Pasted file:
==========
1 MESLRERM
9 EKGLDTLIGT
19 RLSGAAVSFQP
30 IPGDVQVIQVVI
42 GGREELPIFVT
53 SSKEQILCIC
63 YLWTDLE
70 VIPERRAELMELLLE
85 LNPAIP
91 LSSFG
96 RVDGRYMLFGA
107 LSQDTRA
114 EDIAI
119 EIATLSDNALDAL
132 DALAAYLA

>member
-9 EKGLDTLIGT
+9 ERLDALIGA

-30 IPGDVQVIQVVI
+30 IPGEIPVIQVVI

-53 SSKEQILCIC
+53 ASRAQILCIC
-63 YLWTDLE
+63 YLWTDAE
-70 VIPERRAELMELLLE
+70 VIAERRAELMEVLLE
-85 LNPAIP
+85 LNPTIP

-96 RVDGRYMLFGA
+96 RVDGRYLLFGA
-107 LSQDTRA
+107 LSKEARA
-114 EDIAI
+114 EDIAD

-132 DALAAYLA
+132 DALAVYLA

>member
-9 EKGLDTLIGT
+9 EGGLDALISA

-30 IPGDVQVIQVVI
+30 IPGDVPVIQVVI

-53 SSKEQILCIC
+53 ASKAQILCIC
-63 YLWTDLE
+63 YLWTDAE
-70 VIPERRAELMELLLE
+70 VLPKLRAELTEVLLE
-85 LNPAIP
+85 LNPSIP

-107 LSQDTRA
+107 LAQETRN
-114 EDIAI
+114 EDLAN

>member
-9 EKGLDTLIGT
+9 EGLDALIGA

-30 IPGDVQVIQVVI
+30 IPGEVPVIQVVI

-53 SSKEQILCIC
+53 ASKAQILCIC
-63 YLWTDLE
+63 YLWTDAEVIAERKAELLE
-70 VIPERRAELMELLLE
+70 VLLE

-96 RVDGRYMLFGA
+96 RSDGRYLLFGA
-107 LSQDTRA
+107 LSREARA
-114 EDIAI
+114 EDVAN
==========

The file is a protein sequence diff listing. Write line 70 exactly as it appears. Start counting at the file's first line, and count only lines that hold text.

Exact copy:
+114 EDVAN